“Long married, Fiona (Julie Christie) and Grant (Gordon Pinsent) find their mutual devotion tested by her struggle with Alzheimer’s disease. When it becomes apparent that the condition is worsening, she checks into a rest home. Grant visits her a month later and finds that his wife has grown close to Aubrey (Michael Murphy), a fellow resident. Jealous and hurt, Grant finally seeks help from Aubrey’s wife (Olympia Dukakis) when Fiona suffers a crisis.

Release date: May 4, 2007 (USA), Director: Sarah Polley, Screenplay: Sarah Polley”, and David Wharnsby, editor

My observance: Julie Christie is extraordinary in this role. You can almost see the deterioration of the disease by the expressions on her face as her memories slip and slide away from her. Great acting

Soul Mates

You are all my soul mates.

I cannot live without the

light that comes from your eyes.

If even one of you were to

turn away, I would not be able

to find my way Home.

 

So please, as tempting as

it may be, do not hide in

the cavern of dark secrets

and self-loathing.

I need you. You need me.

This is the raw Truth, my Loves.

 

I have tried many times to

go through life with only

a few cherished friends,

but each of you is essential

to me, and I know now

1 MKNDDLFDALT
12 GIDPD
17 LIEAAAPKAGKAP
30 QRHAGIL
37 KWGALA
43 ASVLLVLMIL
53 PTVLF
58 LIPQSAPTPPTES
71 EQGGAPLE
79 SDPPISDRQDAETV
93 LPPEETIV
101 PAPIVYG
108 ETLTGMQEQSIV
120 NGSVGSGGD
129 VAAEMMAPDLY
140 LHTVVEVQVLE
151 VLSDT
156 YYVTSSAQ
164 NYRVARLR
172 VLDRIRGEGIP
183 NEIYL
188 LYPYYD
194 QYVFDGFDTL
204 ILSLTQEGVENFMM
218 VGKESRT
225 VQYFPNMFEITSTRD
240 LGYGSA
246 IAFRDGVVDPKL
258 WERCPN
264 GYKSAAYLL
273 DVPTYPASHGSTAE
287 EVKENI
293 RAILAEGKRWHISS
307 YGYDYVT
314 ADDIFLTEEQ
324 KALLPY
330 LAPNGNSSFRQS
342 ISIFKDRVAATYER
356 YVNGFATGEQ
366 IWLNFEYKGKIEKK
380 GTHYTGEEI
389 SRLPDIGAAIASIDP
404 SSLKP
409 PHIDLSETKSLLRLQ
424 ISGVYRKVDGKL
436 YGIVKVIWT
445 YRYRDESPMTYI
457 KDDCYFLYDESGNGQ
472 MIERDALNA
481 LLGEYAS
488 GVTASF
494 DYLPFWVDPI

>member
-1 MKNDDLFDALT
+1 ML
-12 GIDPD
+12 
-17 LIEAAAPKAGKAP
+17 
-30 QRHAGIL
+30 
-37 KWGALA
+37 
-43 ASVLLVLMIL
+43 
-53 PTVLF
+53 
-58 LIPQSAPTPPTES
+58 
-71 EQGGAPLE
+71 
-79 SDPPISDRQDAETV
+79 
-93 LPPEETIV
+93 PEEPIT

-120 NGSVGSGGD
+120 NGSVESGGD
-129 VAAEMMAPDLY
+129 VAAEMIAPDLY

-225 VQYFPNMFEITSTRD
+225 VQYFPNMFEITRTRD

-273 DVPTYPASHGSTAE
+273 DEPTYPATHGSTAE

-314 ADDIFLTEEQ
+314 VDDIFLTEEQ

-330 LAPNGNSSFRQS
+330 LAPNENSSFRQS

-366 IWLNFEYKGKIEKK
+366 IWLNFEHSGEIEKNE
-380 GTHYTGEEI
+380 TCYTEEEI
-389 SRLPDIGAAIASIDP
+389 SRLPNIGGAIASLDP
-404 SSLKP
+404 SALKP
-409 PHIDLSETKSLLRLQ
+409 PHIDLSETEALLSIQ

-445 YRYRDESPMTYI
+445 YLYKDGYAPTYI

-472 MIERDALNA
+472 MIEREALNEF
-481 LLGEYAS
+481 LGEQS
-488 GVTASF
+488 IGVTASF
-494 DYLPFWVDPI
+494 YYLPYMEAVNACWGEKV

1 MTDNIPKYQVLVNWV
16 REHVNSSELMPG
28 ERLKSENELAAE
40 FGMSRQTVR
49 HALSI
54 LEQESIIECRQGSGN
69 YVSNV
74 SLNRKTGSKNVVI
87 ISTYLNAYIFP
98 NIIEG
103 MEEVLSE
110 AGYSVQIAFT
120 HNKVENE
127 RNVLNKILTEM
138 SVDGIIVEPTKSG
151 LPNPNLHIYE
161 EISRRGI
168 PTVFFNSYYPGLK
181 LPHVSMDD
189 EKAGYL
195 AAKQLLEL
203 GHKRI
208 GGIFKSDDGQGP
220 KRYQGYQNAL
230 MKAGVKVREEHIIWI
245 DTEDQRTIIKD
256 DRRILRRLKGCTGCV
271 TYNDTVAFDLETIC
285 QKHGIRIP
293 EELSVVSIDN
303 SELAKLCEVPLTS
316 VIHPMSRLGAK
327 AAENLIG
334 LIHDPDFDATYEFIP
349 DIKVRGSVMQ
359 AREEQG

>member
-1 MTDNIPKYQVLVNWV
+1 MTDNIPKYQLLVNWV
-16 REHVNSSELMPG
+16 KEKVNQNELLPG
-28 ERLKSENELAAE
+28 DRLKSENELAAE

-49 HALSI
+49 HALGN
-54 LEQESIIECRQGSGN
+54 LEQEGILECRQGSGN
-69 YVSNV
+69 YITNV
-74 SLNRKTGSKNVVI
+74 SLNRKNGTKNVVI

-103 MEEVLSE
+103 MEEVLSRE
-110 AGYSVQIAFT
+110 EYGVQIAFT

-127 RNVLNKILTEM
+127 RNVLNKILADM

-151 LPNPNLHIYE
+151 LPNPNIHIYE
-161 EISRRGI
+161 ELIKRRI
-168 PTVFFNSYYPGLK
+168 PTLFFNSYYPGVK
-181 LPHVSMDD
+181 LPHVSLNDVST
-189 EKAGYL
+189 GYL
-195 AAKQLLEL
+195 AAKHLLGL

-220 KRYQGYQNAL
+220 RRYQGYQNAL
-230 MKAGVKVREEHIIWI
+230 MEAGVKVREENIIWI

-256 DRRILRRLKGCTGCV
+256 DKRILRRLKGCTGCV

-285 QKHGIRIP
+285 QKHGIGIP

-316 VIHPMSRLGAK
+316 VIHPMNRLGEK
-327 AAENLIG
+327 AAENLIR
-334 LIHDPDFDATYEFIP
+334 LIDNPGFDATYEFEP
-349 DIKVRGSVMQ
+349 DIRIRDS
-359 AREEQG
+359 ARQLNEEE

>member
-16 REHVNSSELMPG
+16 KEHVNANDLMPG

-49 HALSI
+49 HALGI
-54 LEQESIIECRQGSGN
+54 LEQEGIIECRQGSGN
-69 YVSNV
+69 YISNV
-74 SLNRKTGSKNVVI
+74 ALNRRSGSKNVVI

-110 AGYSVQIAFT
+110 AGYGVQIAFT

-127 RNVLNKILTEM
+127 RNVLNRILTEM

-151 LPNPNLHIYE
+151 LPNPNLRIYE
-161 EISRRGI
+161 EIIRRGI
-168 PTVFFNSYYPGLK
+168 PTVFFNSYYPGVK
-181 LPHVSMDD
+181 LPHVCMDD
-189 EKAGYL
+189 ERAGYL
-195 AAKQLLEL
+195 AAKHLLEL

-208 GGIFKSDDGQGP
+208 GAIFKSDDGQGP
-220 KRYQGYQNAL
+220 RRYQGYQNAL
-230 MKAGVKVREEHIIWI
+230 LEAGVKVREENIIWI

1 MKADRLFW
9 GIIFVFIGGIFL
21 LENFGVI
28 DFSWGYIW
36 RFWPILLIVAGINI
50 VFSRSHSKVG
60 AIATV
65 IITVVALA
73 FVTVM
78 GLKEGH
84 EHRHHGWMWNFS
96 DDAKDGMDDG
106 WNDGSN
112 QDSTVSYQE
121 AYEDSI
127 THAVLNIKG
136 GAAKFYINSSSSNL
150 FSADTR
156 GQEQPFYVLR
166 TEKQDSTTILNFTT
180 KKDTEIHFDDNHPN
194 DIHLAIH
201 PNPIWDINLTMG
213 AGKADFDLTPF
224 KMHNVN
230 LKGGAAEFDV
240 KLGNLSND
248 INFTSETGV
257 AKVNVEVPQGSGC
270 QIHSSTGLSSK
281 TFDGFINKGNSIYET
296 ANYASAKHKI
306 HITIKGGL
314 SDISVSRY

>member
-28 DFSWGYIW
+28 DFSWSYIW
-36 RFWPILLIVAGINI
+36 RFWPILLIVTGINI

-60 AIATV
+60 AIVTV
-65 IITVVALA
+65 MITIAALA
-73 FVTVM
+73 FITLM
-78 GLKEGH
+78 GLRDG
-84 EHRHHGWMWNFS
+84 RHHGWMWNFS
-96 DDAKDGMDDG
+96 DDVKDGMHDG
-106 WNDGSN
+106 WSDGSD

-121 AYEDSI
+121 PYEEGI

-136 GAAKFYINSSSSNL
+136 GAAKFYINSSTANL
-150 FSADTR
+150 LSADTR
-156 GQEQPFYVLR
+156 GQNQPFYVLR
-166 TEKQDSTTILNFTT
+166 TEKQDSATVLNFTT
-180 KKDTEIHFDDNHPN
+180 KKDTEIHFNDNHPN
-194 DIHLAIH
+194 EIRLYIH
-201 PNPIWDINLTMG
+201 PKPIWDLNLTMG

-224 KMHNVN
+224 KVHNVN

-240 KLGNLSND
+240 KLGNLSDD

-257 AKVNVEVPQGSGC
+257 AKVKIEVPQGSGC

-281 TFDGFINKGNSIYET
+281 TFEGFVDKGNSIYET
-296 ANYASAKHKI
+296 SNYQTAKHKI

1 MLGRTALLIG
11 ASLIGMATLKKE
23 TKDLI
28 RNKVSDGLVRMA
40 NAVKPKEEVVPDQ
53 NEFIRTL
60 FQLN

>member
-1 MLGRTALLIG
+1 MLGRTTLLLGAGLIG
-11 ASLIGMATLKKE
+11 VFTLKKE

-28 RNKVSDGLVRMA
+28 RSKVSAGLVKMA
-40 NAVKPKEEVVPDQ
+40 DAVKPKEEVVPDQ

the same is true for you.

 

If we don’t realize this,

the Candle will either go out

altogether, or only flicker,

and not become the Beacon

it was meant to be.

 

Have I told you that

I need someone every night

by my side so I don’t die of fright?

Come close –

no closer still –

tell me your pain,

and I promise you,

I promise you,

I will not run.

 

My arms are spread out

like magnificent eagle wings.

I long to enfold you

in my wide wild embrace –

I am so eager to remind you

we are One, we are One.

by Maluma

Love Matters

One day, my caregiver drives me to Ukiah – a half hour away – to go to the Social Security office. I anticipate a long wait, as I don’t have an appointment, but we get there early and only have to wait 15 minutes. When I go to the window to talk with someone, our exchange is even more brief.

I had planned to have lunch afterwards, but it is too early for that, and I don’t feel like going home. It occurs to me that I could visit Josephine, who has dementia and lives in one of the facilities in town. I tell my caregiver my idea and off we go.